Big Flash of Joy: Operation Mincemeat – The Musical

It’s been almost a week since I last saw the musical “Operation Mincemeat” and since I over-enthusiastically announced on Twitter that I’d write a blog post about it soon. But that day was followed by basically two whole travel days and then a bout of “I have no plans and nothing to do, this feels overwhelming” dread here by the beach. I really dislike my messed up mind some times.

Yesterday I’ve started reading a WW II novel “The Ops Room Girls” (part one of a trilogy, so maybe I’ll read more) and some of the atmosphere of this story reminded me of Mincemeat again. Unsurprisingly so: World War II, Women taking their chance in a world, which all of a sudden is devoid of men, because they’re off to war… For me especially one line in the novel mirrored the atmosphere of some scenes in the musical.

“If the Germans come, we’ll all be plunged into the dark. One day of sunshine and happiness out of a lifetime of misery – surely we can have that.”

The Ops Room Girls, Vicki Beeby

I guess that’s what the spirit has been at times. As it should have been. I’m a bit sad that one of my favourite songs in the show so far “Let Me Die In Velvet” had been cut for a new song: “Lets be winners for one night” (? Not sure if that’s the title.) But I have to be fair and admit, that the new song fits and especially moves the story along much better, while maintaining the same vibe as Velvet did. I’m grateful that they kept one of my many (favourite) lines in the dialogue around that scene.

The world is a mess. Small flashes of joy, it’s all any of us can hope for.

Ewen Montagu in “Operation Mincemeat”

Because that’s still so true. Decades after the war. Years after I first saw the show.

But I’m already in the thick of it without any introduction. I’m not sure this post will make sense to anyone who hasn’t seen the show yet. Sorry for that. But I still want to gather and share my thoughts. And in that future moment – when they will have successful runs in the West End and will have won even more of the (big) awards – prove, that I’ve been a fan from the very start ;-).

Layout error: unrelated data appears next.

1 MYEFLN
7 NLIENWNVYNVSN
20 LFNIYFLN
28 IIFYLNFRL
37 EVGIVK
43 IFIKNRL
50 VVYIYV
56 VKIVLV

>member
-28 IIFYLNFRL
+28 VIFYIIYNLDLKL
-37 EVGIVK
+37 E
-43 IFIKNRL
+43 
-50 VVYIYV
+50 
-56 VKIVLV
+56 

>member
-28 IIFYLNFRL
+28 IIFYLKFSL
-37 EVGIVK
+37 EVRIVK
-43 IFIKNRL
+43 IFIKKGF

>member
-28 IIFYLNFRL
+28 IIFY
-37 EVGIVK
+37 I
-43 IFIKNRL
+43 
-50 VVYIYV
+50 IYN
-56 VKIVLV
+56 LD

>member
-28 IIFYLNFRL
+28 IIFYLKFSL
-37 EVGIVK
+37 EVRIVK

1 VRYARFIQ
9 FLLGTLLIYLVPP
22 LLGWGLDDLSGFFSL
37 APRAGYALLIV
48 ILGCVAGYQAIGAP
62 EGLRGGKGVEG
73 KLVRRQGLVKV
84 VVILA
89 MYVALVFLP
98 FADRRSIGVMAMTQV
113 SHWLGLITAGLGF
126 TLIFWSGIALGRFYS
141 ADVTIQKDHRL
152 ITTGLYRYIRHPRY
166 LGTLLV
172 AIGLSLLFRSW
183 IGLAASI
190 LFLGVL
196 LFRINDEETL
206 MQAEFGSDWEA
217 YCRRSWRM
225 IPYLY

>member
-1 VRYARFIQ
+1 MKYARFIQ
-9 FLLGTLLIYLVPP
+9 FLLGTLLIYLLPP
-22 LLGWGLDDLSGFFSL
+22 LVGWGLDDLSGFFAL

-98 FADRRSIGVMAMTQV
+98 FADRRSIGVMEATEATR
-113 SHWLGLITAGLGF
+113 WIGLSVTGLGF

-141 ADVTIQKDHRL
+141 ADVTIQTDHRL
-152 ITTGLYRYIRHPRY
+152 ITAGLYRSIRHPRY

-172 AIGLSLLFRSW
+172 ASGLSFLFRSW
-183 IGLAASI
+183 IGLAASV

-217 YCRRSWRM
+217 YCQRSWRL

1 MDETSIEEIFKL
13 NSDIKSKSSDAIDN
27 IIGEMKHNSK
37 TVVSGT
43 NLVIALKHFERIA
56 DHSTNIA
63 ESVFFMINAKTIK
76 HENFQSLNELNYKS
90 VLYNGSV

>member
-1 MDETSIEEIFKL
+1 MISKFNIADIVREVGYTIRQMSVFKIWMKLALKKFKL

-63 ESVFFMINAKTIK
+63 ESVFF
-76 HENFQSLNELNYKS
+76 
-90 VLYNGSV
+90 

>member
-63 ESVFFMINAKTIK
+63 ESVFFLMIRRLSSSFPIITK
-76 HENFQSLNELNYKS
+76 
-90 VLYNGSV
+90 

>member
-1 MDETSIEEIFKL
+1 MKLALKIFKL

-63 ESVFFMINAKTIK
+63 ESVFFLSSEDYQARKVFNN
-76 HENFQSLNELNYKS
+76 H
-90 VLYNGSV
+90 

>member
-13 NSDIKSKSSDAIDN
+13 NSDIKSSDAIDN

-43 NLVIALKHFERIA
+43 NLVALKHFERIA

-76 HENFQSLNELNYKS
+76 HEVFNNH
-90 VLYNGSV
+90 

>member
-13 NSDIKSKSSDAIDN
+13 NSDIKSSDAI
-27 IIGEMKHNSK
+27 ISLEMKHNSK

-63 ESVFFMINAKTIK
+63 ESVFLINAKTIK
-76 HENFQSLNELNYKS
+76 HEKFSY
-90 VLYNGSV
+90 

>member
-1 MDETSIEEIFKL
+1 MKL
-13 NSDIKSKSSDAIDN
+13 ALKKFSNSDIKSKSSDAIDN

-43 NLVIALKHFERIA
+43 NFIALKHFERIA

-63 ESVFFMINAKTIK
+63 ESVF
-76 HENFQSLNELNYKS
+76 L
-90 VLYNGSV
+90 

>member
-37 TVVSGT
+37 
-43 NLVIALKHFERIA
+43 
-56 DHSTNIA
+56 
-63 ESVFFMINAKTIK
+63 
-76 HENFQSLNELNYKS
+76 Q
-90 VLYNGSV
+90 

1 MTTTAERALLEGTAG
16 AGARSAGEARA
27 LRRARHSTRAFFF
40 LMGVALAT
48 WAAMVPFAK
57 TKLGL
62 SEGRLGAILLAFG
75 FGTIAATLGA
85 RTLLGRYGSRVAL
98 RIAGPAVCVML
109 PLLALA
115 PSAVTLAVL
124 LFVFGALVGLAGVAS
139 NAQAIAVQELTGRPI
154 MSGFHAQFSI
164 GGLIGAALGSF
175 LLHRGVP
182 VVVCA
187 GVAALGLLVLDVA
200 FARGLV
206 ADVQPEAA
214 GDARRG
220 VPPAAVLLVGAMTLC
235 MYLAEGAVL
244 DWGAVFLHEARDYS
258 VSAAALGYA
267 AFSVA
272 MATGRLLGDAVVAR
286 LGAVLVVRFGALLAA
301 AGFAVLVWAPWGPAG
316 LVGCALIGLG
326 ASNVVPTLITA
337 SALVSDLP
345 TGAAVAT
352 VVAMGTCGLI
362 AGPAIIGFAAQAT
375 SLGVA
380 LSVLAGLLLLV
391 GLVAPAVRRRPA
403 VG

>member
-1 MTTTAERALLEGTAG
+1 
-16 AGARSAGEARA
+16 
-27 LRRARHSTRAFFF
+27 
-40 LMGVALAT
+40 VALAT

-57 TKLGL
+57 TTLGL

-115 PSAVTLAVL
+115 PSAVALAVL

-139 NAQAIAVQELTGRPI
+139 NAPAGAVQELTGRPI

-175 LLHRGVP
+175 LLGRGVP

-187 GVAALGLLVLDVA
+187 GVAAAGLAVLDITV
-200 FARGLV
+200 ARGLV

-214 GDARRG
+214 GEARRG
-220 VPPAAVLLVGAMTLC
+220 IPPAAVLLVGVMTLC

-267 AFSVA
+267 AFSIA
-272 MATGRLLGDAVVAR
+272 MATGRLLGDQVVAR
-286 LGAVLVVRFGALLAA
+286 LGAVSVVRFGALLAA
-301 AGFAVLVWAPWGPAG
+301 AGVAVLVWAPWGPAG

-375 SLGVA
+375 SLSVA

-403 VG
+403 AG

Real quick: Operation Mincemeat is a brilliant, funny while also tear jerking, whirlwind of catchy musical numbers and fast paced witty dialogue; performed by five insanely talented people playing about 30 different roles among them with astonishingly few costumes / props changes and with mind blowing gender fluidity. Oh, the plot? How a few posh white men with the help of a few women at MI5 fool Hitler with a dead body and thus help the Allies win the war. True story. Yes, there’s also been a movie recently about the same story and the movie worked fine as history movie and all, but, it’s just not the same…

I’ve seen the show on it’s first run in 2019 and was already blown away and again in early 2020, when they already had made some changes to some scenes and some of the music. Here are my reviews from back then:

May 2019: Operation Mincemeat” – Absolutely Brilliant
January 2020: Musical “Operation Mincemeat” – Gets Better and Better With Every Run

And then I haven’t been able to see it for the longest time, even once the UK theatre world returned to stage, because I wasn’t comfortable travelling in 2021 yet. So that version shown at the Riverside Studios in Hammersmith (till 23rd July) is “Operation Mincemeat 5.0” (maybe?). It’s still fascinating to see how the plot and performances change slightly or even to some bigger extent over time. I went back through my previous reviews and realized how many of the tiny scenes I mentioned aren’t in the show anymore, but replaced by something equally good or in many cases even better. It’s also a joy to see how the show stays true to the audacity of the whole “ludicrous secret mission to win the war” situation while at the same time manages to deepen the human aspect of it all.

On this run I especially loved to see that they gave a bit more room to the female characters and the feminist aspect of the story. It was so nice to see a bit more of Hester. The new song “Medals and Sculptures” (that’s probably not the title) was a great addition. At least I don’t remember that from the previous shows, even though the line about the planes in the sky felt slightly familiar. All in all it gave more depth to both characters and I loved that. Because let’s face it: Monty, Charles and even Johnny Bevan have been fleshed out plenty by history already. I mean, they were the men in charge. So this one between Jean and Hester was sweet to see and also a well deserved acknowledgement of the vital part women played in many aspects of winning the war. It also was great to see Claire Marie Hall and Jak Malone apply their great comedy timing here.